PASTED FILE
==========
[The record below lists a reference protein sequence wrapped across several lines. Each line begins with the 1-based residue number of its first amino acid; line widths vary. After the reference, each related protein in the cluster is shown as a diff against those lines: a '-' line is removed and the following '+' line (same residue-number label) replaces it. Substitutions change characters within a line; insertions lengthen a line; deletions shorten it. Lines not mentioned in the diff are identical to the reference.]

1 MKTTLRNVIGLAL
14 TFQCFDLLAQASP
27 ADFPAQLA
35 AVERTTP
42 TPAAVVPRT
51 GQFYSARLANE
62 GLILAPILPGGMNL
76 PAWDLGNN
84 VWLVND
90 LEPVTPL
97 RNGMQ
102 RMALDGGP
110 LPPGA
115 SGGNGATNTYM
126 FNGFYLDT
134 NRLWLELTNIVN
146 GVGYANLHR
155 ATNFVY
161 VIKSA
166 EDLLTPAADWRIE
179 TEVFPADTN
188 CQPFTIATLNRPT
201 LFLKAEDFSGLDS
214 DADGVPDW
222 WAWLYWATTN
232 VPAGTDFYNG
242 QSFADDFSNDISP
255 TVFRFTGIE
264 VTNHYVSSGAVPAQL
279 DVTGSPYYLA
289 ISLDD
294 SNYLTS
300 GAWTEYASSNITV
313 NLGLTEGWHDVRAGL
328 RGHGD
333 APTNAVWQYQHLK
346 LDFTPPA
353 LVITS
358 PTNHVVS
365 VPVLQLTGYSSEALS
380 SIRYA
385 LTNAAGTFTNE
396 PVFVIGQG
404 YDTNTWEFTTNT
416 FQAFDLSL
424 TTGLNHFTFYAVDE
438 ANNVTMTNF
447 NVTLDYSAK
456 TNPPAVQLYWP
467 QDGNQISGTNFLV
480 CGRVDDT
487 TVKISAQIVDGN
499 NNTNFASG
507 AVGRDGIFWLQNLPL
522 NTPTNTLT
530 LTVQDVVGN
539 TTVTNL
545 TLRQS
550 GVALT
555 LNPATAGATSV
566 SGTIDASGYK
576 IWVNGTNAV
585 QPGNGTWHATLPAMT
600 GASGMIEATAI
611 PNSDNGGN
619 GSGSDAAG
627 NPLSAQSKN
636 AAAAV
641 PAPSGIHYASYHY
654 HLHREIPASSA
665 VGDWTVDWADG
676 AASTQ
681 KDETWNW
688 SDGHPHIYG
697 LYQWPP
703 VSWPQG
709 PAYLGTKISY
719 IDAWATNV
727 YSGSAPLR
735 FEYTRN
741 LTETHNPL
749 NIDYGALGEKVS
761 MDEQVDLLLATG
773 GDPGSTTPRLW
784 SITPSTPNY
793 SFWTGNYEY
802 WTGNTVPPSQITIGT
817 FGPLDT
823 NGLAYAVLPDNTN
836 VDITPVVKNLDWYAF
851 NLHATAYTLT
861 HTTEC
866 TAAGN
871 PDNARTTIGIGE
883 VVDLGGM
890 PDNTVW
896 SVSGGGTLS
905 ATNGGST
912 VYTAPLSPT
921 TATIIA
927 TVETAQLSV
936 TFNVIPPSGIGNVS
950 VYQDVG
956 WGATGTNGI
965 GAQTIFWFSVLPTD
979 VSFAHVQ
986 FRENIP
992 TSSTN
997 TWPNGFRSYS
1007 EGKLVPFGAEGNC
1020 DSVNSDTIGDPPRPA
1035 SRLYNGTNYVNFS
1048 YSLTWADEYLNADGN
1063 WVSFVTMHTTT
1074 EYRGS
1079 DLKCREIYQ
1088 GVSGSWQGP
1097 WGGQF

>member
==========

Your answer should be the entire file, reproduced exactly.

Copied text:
[The record below lists a reference protein sequence wrapped across several lines. Each line begins with the 1-based residue number of its first amino acid; line widths vary. After the reference, each related protein in the cluster is shown as a diff against those lines: a '-' line is removed and the following '+' line (same residue-number label) replaces it. Substitutions change characters within a line; insertions lengthen a line; deletions shorten it. Lines not mentioned in the diff are identical to the reference.]

1 MKTTLRNVIGLAL
14 TFQCFDLLAQASP
27 ADFPAQLA
35 AVERTTP
42 TPAAVVPRT
51 GQFYSARLANE
62 GLILAPILPGGMNL
76 PAWDLGNN
84 VWLVND
90 LEPVTPL
97 RNGMQ
102 RMALDGGP
110 LPPGA
115 SGGNGATNTYM
126 FNGFYLDT
134 NRLWLELTNIVN
146 GVGYANLHR
155 ATNFVY
161 VIKSA
166 EDLLTPAADWRIE
179 TEVFPADTN
188 CQPFTIATLNRPT
201 LFLKAEDFSGLDS
214 DADGVPDW
222 WAWLYWATTN
232 VPAGTDFYNG
242 QSFADDFSNDISP
255 TVFRFTGIE
264 VTNHYVSSGAVPAQL
279 DVTGSPYYLA
289 ISLDD
294 SNYLTS
300 GAWTEYASSNITV
313 NLGLTEGWHDVRAGL
328 RGHGD
333 APTNAVWQYQHLK
346 LDFTPPA
353 LVITS
358 PTNHVVS
365 VPVLQLTGYSSEALS
380 SIRYA
385 LTNAAGTFTNE
396 PVFVIGQG
404 YDTNTWEFTTNT
416 FQAFDLSL
424 TTGLNHFTFYAVDE
438 ANNVTMTNF
447 NVTLDYSAK
456 TNPPAVQLYWP
467 QDGNQISGTNFLV
480 CGRVDDT
487 TVKISAQIVDGN
499 NNTNFASG
507 AVGRDGIFWLQNLPL
522 NTPTNTLT
530 LTVQDVVGN
539 TTVTNL
545 TLRQS
550 GVALT
555 LNPATAGATSV
566 SGTIDASGYK
576 IWVNGTNAV
585 QPGNGTWHATLPAMT
600 GASGMIEATAI
611 PNSDNGGN
619 GSGSDAAG
627 NPLSAQSKN
636 AAAAV
641 PAPSGIHYASYHY
654 HLHREIPASSA
665 VGDWTVDWADG
676 AASTQ
681 KDETWNW
688 SDGHPHIYG
697 LYQWPP
703 VSWPQG
709 PAYLGTKISY
719 IDAWATNV
727 YSGSAPLR
735 FEYTRN
741 LTETHNPL
749 NIDYGALGEKVS
761 MDEQVDLLLATG
773 GDPGSTTPRLW
784 SITPSTPNY
793 SFWTGNYEY
802 WTGNTVPPSQITIGT
817 FGPLDT
823 NGLAYAVLPDNTN
836 VDITPVVKNLDWYAF
851 NLHATAYTLT
861 HTTEC
866 TAAGN
871 PDNARTTIGIGE
883 VVDLGGM
890 PDNTVW
896 SVSGGGTLS
905 ATNGGST
912 VYTAPLSPT
921 TATIIA
927 TVETAQLSV
936 TFNVIPPSGIGNVS
950 VYQDVG
956 WGATGTNGI
965 GAQTIFWFSVLPTD
979 VSFAHVQ
986 FRENIP
992 TSSTN
997 TWPNGFRSYS
1007 EGKLVPFGAEGNC
1020 DSVNSDTIGDPPRPA
1035 SRLYNGTNYVNFS
1048 YSLTWADEYLNADGN
1063 WVSFVTMHTTT
1074 EYRGS
1079 DLKCREIYQ
1088 GVSGSWQGP
1097 WGGQF

>member